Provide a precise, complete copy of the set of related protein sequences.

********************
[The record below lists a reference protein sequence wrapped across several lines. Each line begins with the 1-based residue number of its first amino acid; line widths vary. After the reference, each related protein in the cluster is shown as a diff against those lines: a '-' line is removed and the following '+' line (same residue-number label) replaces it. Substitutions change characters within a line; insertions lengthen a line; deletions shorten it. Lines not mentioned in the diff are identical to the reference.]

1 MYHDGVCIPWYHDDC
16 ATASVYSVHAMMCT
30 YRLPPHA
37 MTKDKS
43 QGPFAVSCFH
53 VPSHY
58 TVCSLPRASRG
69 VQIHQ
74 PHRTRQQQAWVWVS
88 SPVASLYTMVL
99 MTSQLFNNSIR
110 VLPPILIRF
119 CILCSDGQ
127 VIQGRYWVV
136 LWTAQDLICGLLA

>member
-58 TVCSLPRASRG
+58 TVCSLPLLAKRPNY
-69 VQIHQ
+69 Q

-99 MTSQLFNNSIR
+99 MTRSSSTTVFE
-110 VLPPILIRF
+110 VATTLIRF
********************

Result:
[The record below lists a reference protein sequence wrapped across several lines. Each line begins with the 1-based residue number of its first amino acid; line widths vary. After the reference, each related protein in the cluster is shown as a diff against those lines: a '-' line is removed and the following '+' line (same residue-number label) replaces it. Substitutions change characters within a line; insertions lengthen a line; deletions shorten it. Lines not mentioned in the diff are identical to the reference.]

1 MYHDGVCIPWYHDDC
16 ATASVYSVHAMMCT
30 YRLPPHA
37 MTKDKS
43 QGPFAVSCFH
53 VPSHY
58 TVCSLPRASRG
69 VQIHQ
74 PHRTRQQQAWVWVS
88 SPVASLYTMVL
99 MTSQLFNNSIR
110 VLPPILIRF
119 CILCSDGQ
127 VIQGRYWVV
136 LWTAQDLICGLLA

>member
-58 TVCSLPRASRG
+58 TVCSLPLLAKRPNY
-69 VQIHQ
+69 Q

-99 MTSQLFNNSIR
+99 MTRSSSTTVFE
-110 VLPPILIRF
+110 VATTLIRF